Although Puerto Escondido looks a little tattered and rundown, it features an expansive, creative menu that could make it a convenient go-to spot for Mexican food on the west side.
Luis Gonzalez opened the restaurant in July, next to Selective Video in the forlorn former home of Grand Pagoda.
The space has been vacant since a couple of Chinese restaurants failed there in the mid- to late 1990s. In 2000, then-Dane County Board member Regina Rhyne wanted to open a restaurant and lounge at the site, but it quickly became controversial. The following year a Cambodian restaurant was proposed but never materialized.
Puerto Escondido ("Hidden Port" in English, and a town in the Mexican state of Oaxaca) is an odd fit for the building, which still has a lot of Asian touches built in.
Renovations have been done on a shoestring. There is no permanent sign out front yet; a banner announces the restaurant.
The neighborhood does have new cachet, given that popular restaurant Bonfyre opened up in a new development not far away.
We sat in a booth overlooking an ersatz garden with lots of fake flowers and some skylights. On one occasion the two TVs mounted on opposite corners were tuned to boxing matches. Part of the ceiling is recessed with pink light, giving it a touch of Vegas.
Gonzalez is a sincere host. On both visits, when we asked for water, we were poured glasses and left with an entire pitcher of ice water on the table. A nice touch.
The guacamole ($3.95), served in a small tortilla shell, is lively and fresh, and a great place to start. On one visit, some of the tortilla chips served with complimentary salsas seemed a little stale, but the salsas -- hot and mild -- were both excellent.
My favorite meal was the grilled tilapia ($10.95), five small, well-seasoned fillets covered with melted cheese and four slices of avocado. It was a beautiful plate with rice, beans, lettuce and tomatoes. Grilled onions and strips of red and green peppers were embedded under the beans and were fiery hot. The corn tortillas served with my meal tasted homemade and should not be passed up.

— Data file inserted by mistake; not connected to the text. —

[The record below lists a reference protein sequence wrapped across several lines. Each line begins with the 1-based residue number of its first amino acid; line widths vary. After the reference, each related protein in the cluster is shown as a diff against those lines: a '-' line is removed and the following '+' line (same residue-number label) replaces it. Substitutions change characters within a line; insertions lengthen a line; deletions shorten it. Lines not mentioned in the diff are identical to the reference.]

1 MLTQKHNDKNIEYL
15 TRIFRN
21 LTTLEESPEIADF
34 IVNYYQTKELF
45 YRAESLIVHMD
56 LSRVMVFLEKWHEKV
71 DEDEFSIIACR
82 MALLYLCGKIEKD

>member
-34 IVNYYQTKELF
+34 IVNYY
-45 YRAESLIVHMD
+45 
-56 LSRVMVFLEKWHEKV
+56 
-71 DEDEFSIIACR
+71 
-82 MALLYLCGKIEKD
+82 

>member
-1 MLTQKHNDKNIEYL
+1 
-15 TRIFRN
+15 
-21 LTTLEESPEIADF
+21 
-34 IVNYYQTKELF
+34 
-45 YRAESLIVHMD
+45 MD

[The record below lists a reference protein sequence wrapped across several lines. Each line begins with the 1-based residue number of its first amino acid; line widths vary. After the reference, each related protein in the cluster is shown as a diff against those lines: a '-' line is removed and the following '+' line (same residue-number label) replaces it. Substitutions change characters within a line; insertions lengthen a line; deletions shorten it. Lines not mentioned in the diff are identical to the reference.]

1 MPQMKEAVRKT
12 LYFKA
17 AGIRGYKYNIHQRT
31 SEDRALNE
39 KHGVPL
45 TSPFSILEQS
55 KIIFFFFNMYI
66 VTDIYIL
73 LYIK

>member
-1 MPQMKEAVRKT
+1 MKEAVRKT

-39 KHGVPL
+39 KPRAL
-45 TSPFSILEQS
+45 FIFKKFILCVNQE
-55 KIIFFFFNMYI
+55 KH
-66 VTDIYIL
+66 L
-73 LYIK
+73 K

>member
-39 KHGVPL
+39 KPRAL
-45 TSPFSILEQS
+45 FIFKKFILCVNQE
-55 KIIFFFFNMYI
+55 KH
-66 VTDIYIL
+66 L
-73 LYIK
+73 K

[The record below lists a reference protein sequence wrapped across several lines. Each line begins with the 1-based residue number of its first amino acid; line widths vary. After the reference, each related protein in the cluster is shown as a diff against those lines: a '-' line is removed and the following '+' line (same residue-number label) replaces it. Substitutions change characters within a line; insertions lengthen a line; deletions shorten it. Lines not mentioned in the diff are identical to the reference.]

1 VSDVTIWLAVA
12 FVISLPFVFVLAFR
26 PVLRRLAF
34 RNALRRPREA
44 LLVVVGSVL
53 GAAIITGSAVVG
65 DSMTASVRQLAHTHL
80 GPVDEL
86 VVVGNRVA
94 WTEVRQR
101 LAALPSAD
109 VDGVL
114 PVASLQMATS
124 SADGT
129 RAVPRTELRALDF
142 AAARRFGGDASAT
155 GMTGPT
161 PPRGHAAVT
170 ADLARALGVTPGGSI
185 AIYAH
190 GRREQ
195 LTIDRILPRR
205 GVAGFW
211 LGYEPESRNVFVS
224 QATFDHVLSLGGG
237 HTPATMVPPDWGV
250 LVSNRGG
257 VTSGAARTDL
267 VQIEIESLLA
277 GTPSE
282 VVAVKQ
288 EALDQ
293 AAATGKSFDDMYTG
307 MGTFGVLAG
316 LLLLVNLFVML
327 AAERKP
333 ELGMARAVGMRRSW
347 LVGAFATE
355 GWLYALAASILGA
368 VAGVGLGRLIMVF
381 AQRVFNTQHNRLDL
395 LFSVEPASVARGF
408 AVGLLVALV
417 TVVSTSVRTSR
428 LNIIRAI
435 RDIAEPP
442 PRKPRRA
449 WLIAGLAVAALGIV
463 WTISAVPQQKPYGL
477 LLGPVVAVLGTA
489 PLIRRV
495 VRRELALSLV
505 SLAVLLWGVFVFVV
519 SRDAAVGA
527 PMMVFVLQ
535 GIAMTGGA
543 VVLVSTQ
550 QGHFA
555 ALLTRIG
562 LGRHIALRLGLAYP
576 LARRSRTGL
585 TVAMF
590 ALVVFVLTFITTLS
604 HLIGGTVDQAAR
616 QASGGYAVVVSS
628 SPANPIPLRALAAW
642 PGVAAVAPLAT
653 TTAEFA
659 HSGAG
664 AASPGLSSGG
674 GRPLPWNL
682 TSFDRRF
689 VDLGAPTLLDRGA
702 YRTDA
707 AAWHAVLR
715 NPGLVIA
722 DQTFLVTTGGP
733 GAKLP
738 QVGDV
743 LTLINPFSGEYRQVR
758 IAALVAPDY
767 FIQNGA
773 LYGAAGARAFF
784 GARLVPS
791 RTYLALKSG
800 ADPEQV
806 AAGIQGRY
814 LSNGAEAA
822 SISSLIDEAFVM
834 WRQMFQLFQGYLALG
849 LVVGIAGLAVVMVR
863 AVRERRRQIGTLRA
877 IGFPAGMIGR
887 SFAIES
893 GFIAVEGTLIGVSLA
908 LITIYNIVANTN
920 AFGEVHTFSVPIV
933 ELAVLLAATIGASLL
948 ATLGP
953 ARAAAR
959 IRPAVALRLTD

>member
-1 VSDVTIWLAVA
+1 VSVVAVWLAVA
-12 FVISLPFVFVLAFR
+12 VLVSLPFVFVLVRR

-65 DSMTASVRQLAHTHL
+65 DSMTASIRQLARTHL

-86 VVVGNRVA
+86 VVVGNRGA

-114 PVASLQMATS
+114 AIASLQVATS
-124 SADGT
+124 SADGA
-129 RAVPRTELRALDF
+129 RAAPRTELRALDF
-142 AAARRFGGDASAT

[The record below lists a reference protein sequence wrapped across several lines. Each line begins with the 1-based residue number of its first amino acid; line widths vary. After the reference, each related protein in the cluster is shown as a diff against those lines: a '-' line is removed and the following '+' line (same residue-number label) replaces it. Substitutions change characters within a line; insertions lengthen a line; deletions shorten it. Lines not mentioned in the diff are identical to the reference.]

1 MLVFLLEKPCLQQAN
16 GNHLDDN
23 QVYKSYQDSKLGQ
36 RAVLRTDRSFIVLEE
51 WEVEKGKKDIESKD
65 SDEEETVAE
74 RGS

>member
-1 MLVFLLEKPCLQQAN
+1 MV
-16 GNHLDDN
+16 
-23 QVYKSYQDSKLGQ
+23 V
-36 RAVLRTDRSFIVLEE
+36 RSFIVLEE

I'd also recommend the huarache ($5.95), a thick, oblong cornmeal base (shaped like the Mexican sandal) covered with beans, cheese, lettuce, tomatoes, avocado and a choice of meat. It arrived beautifully zigzagged with sour cream. My companion who ordered it with steak said that the meat was plenty tender and not too fatty.
That wasn't the case with my tampiquena ($8.95), strips of grilled steak that had a wonderful flavor but were ultimately chewy and tough. I loved the grilled onions and whole grilled jalapeno, but could have done without the cactus salad, which didn't taste like much.
Another companion's two large chicken enchiladas Oaxaquena ($7.95) were spicier than most but satisfying, covered in cheese and a small amount of green sauce. Slightly on the salty side, the dish was served with rice and beans, shredded lettuce and tomatoes.
Also worthwhile was the large chicken torta ($6.95). Not as lavish as versions at La Concha or the now-shuttered La Finca, this Mexican sandwich was served on hearty bread and had plenty of meat accompanied by a smattering of cheese, tomatoes, onions, avocado, beans and mayo.
There are a number of options for kids -- chicken fingers, hot dogs, cheeseburgers, tacos and quesadillas. All come with average, medium-cut fries. My 5-year-old, a connoisseur of cheese quesadillas, at first deemed this one too spicy, but eventually ate it without complaint.
Service was fast, but we had some awkward language barriers with our waitress on both occasions.